Glomus Tumor at Tracheal Carina

VIDEO | 04:00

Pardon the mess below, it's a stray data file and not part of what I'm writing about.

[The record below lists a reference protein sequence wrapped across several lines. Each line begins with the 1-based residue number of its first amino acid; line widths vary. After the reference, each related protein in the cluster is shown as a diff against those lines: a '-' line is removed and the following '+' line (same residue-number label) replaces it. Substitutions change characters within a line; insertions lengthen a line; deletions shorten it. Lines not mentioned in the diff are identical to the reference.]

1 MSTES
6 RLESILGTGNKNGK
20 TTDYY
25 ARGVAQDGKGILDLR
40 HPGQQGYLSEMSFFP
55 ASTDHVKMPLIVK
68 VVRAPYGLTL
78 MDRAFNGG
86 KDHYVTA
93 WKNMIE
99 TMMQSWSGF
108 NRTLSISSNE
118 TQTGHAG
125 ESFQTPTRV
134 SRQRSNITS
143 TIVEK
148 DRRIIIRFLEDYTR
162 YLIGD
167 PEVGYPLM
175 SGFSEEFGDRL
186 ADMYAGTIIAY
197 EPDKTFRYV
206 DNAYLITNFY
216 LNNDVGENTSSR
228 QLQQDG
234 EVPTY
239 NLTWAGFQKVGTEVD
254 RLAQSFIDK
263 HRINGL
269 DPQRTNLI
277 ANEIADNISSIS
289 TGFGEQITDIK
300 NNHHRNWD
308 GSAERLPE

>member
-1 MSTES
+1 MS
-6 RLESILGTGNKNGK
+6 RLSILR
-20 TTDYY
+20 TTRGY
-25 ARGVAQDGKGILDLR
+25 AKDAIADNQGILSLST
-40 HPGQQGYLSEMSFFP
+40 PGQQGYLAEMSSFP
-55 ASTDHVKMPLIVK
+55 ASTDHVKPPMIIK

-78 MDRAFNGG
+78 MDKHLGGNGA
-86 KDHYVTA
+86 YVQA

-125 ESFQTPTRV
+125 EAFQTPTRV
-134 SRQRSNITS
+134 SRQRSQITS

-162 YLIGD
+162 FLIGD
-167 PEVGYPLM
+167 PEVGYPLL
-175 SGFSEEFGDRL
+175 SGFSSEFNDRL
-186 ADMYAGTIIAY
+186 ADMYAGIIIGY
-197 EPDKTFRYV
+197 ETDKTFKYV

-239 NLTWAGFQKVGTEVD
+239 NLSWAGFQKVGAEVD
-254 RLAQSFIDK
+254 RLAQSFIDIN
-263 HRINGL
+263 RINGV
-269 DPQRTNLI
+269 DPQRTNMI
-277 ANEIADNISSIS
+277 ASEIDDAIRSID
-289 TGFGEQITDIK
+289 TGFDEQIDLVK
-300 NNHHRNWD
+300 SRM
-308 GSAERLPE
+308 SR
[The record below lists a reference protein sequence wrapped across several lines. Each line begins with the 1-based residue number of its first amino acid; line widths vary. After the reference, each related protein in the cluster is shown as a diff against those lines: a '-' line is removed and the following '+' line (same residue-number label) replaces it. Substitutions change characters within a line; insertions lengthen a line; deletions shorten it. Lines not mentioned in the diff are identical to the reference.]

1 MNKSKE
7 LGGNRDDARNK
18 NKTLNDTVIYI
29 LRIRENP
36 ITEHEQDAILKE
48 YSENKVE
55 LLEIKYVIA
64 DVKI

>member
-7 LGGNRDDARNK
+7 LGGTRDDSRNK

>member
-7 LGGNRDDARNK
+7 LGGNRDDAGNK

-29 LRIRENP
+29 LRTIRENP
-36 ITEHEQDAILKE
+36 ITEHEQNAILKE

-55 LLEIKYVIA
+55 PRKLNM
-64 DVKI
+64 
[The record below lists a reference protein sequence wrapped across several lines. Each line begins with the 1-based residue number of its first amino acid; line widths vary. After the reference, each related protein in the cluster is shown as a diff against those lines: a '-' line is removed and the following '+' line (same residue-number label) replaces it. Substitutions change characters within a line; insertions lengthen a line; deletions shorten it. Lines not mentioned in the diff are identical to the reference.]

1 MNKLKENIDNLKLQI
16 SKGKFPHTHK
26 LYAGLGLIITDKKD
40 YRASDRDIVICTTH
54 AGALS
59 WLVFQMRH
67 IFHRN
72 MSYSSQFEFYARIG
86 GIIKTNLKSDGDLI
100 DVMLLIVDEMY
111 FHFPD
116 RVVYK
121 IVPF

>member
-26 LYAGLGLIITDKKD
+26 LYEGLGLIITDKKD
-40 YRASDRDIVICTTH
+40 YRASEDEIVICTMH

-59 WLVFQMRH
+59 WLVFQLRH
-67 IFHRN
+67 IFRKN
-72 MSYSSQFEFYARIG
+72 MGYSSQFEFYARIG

In this case study, thoracic surgeon Robert Downey describes Memorial Sloan Kettering’s approach to the diagnosis and treatment of a rare glomus tumor situated at the tracheal bifurcation in a male marathon runner. The tumor had been diagnosed elsewhere as a leiomyosarcoma. Upon pathologic examination, however, director of Bone and Soft Tissue Pathology Cristina Antonescu explains diagnosing the lesion as a glomus tumor. This low-grade tumor responds to limited resection and requires no additional therapy. Following review of the case at the Memorial Sloan Kettering Thoracic Tumor Board, Dr. Downey resected the tumor located in the right stem bronchus, which is a relatively challenging location in which to operate because it is shorter than the left stem. He describes cutting across the airway above the tumor and at an angle below it, and reattaching the right lung to the trachea in an approach similar to a lung transplant. The patient was discharged after several days in the hospital and six months later was able to complete the Boston Marathon. The case illustrates the importance of an accurate diagnosis, pathological expertise, and surgical experience — particularly in the management of rare cancers.